Of the place, Bertram writes, “It’s the only place in the country where the Mississippi River runs east to west, not north to south, save New Orleans.  I like to think this bit of cartographical trivia suggests something about the area, about being lesser-known, but worth knowing about.  The area is also one of just a few that are regularly referred to in the singular (“the Quad Cities is . . .”) and the plural (“the Quad Cities are . . .”), leaving subject-verb conjugation up to context, to the speaker, whatever sounds more natural to the ear.

Check it out!

Poem of the Day

My poem “Poem in which Words Have Been Left Out” is the Poem-of-the-Day today at Poets.org, the website of the Academy of American Poets!

It’s based on the “Miranda Rights,” the set of rote statements officers of the law must recite when taking someone into custody.  This practice came out of a U.S. Supreme Court case that originated in Arizona.

Click below to visit the poem:

Poem in which Words Have Been Left Out

You have the right to remain
anything you can and will be.

Exercise

For the last ten years or so, I’ve had a recurring lower back problem that has only been prevented with consistent exercise, especially yoga, or sporadic visits to a chiropractor.  It flared up again in early December, but I was able to find a good doctor in Tucson to help me work out the kinks.  During treatment, I stopped exercising and then, what with holidays and travel and such, I wasn’t able to recommit to my routine until this week, when my schedule finally returns to “normal,” or what passes for normal for a crazy person.

I use a published weight lifting routine because I’m not confident enough to figure things out for myself.  The routines are tough, though. I do three weeks of three different exercise days.  On the fourth week, I’m permitted to do “any exercise activity that isn’t lifting weights,” which generally means cardio like running or tennis when the weather’s nice.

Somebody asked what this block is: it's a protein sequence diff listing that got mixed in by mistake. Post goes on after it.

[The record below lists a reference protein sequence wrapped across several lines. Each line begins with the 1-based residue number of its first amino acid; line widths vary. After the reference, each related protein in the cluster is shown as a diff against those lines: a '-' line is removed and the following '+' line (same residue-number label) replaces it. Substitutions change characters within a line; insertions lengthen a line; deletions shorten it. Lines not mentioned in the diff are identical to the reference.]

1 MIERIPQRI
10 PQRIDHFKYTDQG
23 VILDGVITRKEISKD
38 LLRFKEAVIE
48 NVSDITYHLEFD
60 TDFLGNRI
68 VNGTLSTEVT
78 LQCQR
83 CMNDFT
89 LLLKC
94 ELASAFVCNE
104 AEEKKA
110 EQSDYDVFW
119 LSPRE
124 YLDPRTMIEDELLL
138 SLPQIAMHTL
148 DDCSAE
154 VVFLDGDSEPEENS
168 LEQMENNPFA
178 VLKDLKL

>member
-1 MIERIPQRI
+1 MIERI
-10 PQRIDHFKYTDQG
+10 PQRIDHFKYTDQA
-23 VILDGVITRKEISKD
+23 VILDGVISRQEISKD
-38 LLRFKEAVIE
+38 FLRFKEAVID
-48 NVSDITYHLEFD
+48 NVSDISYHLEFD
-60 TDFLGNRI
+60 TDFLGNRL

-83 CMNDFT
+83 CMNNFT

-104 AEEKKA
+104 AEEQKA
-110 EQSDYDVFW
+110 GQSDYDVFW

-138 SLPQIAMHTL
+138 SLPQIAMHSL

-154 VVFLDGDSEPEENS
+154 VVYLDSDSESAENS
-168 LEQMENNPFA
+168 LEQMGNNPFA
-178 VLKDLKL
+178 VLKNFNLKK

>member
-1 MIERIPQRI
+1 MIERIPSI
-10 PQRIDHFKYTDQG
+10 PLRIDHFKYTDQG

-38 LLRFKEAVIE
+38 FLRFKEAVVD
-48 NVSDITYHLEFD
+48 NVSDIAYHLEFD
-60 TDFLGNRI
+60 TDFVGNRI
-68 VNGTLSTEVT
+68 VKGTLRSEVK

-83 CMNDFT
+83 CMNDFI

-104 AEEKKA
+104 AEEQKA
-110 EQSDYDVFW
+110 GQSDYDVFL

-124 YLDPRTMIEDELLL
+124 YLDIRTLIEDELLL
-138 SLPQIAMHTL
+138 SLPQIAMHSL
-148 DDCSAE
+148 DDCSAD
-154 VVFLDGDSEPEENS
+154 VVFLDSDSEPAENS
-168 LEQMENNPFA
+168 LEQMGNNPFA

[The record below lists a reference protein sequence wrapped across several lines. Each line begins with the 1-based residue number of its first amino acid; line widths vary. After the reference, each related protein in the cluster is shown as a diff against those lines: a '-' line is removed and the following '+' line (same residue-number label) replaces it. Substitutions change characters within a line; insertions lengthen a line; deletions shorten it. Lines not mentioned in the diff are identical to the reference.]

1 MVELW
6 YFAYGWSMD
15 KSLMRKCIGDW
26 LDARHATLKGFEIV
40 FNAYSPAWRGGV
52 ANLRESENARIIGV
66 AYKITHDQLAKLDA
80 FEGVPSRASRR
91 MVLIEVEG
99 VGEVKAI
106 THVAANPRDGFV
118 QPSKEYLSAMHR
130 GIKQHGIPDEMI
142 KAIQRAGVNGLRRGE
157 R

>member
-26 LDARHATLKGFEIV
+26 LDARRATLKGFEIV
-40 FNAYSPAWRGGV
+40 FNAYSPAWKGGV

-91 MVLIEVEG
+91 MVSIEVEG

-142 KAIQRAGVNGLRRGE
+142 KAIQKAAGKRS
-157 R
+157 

I’m back into the first set of exercises, which are hard because they are supposed to shore up strength for the more focused exercises to come.  But I noticed I came back from my first workout what can only be described as “giddy,” as embarrassing as that is to admit.  I’d forgotten how good it felt to exercise.  In addition to the routines, I’m also jumping rope on the days I don’t do lower body exercises.

I’m currently 10 pounds from my goal weight–under, that is.  (I have lofty ambitions!)  In the weeks I wasn’t exercising, I frustratingly lost muscle and gained some chub.  I’m hoping over the next six months I can add 10 pounds of good, healthy muscle.

I like working out partly because it gives my creative brain a chance to go hogwild.  While the logical part of my brain is focused on the activity, that other part, the imaginative part, can go off on its own.  I think about revising poems, about poems I want to write, about things I can do with stories and essays and scripts…so the time is dually important for me.  Not only do I feel healthier, I feel more connected to my artistic practice.

As of yet, I haven’t had to drop a weight and run off to find pencil and paper because inspiration struck, but I’ll tell you if that ever happens.

Meet Me at The Collagist

Thank you to Matt Bell and Matthew Olzmann for including three new poems in the latest issue of The Collagist!

Letters to the Editor

Dear Drivers of Suburban Maryland,
my life is in your hands. My life in your hands
is an unpinned grenade.

Prospero’s Confession

What wreckage, I forgot. What
courage to sail, forgot. What
ocean? Forgot.

Poem Beginning with a Line Falsely Attributed to Voltaire

Night arrived with smears across its face

so that I’d know it was coming to me from
someone else. So I’d know I didn’t own the night—

that the night, with unpredictable arrivals,
owned me.